Each year, millions of visitors enjoy the sites and the sounds of Germany. It is the heart of Europe’s industry and carries an incredible history of the region in its buildings, streets, and monuments.
There are hundreds of beautiful settlements in Germany – it is not easy to narrow down the most beautiful cities in Germany. So many features UNESCO world heritage sites, beautiful old towns, preserved medieval architecture, charming town squares and of course Christmas markets. If I have missed one of your favourites do let me know.
Those alone rank as some of the most beautiful cities in the world. With that in mind, here are the big cities to mark on your travel list as the most beautiful in Germany.
25 Most Beautiful Cities in Germany
Table of Contents
- 25 Most Beautiful Cities in Germany
- 1. Berlin
- 2. Cologne
- 3. Dresden
- 4. Hamburg
- 5. Leipzig
- 6. Munich
- 7. Nuremberg
- 8. Stuttgart
- 9. Baden Baden – Germany
- 10. Rostock
- 11. Berchtesgaden
- 12. Lubeck
- 13. Heidelberg
- 14. Cochem
- 15. Bremen
- 16. Wurzburg
- 17. Quedlinburg
- 18. Regensburg
- 19. Fussen
- 20. Bamberg
- 21. Rothenburg Ob Der Tauber
- 22. Gorlitz
- 23. Erfurt
- 24. Monschau
- 25. Lindau
- Final Thoughts on the Most Beautiful Cities in Germany
Now, “Beautiful” in the traditional sense may not apply to Berlin, but there’s an undeniable sense of true love in the way the city expresses its troubled history. It’s told through Berlin’s graffiti, street art, run-down buildings, and a ghostly personality in some places.
Almost every site, bridge, or street has a story to tell. Here are just a few Berlin landmarks whose stories you may want to hear through its sights:
- Oberbaum Bridge
- Tempelhof Field
- Gendarmenmarkt Christmas Market
- Charlottenburg Palace
- Clärchens Spiegelsaal
Aside from being one of the most visually interesting, Cologne may well be the hippest and coolest of the cities on this list. It’s also very relaxed. Everyone here seems content to enjoy life and have a good time – there’s a vibrant nightlife, after all.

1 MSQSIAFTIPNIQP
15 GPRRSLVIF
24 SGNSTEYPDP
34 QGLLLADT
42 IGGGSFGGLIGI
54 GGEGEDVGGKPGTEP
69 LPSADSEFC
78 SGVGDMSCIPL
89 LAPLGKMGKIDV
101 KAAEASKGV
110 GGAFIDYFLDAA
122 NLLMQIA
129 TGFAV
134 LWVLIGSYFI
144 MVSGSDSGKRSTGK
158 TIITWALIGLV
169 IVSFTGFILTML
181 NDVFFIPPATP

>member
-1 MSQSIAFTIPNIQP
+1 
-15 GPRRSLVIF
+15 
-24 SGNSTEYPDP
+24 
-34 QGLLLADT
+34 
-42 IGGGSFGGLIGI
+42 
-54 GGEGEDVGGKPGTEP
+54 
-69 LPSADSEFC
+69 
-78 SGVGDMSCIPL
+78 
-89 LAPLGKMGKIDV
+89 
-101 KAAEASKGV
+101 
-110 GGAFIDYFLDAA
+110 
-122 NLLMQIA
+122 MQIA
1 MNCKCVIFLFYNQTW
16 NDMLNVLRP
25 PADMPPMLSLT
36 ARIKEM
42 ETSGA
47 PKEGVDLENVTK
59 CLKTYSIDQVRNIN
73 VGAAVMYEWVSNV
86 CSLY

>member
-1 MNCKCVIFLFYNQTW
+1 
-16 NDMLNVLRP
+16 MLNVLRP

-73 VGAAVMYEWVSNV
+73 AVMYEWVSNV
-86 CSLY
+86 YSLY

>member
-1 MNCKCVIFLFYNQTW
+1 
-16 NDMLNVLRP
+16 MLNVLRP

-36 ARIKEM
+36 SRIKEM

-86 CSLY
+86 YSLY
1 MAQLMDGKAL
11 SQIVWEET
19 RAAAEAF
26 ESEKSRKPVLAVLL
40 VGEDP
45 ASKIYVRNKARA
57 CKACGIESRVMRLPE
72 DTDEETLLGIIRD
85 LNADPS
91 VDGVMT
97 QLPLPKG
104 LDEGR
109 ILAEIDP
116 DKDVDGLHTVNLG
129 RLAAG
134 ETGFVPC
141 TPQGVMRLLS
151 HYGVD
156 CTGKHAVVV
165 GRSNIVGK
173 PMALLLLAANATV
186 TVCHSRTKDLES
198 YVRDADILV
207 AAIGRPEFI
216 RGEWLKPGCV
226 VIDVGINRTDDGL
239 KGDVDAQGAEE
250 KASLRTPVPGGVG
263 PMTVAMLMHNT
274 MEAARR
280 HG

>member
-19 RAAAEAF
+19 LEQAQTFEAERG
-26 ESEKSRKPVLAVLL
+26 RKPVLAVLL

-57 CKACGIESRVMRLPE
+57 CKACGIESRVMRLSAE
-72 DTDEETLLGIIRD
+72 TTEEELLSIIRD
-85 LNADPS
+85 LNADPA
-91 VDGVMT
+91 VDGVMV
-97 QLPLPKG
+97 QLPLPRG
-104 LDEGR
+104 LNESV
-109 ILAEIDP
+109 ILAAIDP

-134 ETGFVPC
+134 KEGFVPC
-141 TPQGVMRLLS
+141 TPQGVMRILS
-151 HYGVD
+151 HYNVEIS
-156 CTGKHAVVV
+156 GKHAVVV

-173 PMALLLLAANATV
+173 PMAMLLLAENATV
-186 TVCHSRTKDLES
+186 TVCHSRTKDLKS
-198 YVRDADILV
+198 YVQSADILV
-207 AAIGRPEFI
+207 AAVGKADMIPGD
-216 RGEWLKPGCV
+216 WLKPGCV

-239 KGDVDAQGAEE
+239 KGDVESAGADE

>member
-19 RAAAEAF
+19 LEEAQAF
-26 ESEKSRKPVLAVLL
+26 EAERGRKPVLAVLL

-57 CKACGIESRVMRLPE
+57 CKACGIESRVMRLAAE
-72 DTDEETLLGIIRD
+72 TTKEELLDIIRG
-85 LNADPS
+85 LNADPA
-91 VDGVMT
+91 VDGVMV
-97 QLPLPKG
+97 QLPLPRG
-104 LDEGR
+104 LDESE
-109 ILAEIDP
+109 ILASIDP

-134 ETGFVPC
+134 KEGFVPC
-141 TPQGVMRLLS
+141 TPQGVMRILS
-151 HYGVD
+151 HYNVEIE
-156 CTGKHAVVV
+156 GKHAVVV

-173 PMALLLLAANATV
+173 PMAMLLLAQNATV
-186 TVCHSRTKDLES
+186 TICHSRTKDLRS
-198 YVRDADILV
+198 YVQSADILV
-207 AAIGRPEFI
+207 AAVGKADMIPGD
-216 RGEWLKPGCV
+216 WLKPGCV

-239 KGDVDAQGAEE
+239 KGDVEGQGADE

Perhaps it’s the remnants of Roman architecture or the calmness of the river that runs through it. Whatever the case, be sure to read up on Cologne’s ‘Kölsche Grundgesetz‘ or 11 ground rules before visiting. And be sure to see these while you’re there:
- Cologne Cathedral
- Roman remains
- The Rhine river
Dresden is effectively a new city, only with old buildings. It suffered more than its fair share of damage during the second world war but has seen many of its buildings restored. As a result, it maintains a pre-war look with a renewed sense of energy.
The colliding sensibility of the different aesthetics leaves a lasting impression. You only need to look at these amazing locations to see what we mean:
- The Pillnitz Palace by boat
- The Old City (centre city or Altstadt)
- The Opera House
- Zwinger Palace
Hamburg is a port city – Germany’s busiest. It is also one of the country’s oldest cities, and the architecture reflects this. If the cafes and boutique shops, old churches, and museums don’t convince you, perhaps the people and the beautiful Elbe River will.
Interesting fact; Hamburg lays claim to the distinction of having the most bridges of any major city in the world. Here’s what else you should definitely put on your Hamburg itinerary when visiting the city.
- Elbe Tunnel
- Elbphilharmonie Hamburg
- Hamburger Kunsthalle
- Miniatur Wunderland
- St. Michael’s Church
- The Townhall
Some call it the new Berlin. It’s a relatively small city, but it enjoys a rather bohemian atmosphere, with coffee shops and art-centric spaces to explore. Leipzig actually has a policy that says the city cannot legislate when nightclubs should close.
So it’s a city that enjoys its nightlife. But it is also a city that offers a clear sense of beauty and charm. It combines green spaces, older buildings, and modern additions to great effect. You can even see Leipzig via a delightful canoe tour!
Here are just five outstanding landmarks to see:
- Monument to the Battle of the Nations
- Stadgesichlichtiches Museum Leipzig
- St Thomas Church
- The Spinnerei
- The Oper Leipzig
One of Germany’s most famous cities hosts historic sites and buildings, outstanding tourist activities, green parks, castles, and more. The Bavarian city is known for castles and amazing forested surroundings (the views in winter are spectacular).
There seems to be a museum on every street, where you can marvel at fine art, technology, and natural history! Spires from churches and older buildings dot the skyline, rising above new homes or classic German apartment roofs. In fact, most of the inner city is car-free, making this the ultimate walking city in Germany.
Be sure to check into:
- The Residence Palace (especially the Antiquarium dining hall)
- Nymphenburg Palace
- Hofbräuhaus München
Nuremberg is the capital of a region called Franconia. It has a history dating all the way back to the Holy Roman Empire. Much of the old city is encircled by a wall built in those times.
Though the name is often historically associated with a darker time in German history – the Nuremberg Trials – it is known today as a city of immense historic architectural beauty. Here are a few of the main sites to visit: